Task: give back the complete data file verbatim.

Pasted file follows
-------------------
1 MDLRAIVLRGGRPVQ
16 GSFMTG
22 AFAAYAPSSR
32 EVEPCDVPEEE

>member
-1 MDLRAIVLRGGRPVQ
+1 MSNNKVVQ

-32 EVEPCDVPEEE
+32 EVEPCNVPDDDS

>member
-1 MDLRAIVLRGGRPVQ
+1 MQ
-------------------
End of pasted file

1 MDLRAIVLRGGRPVQ
16 GSFMTG
22 AFAAYAPSSR
32 EVEPCDVPEEE

>member
-1 MDLRAIVLRGGRPVQ
+1 MSNNKVVQ

-32 EVEPCDVPEEE
+32 EVEPCNVPDDDS

>member
-1 MDLRAIVLRGGRPVQ
+1 MQ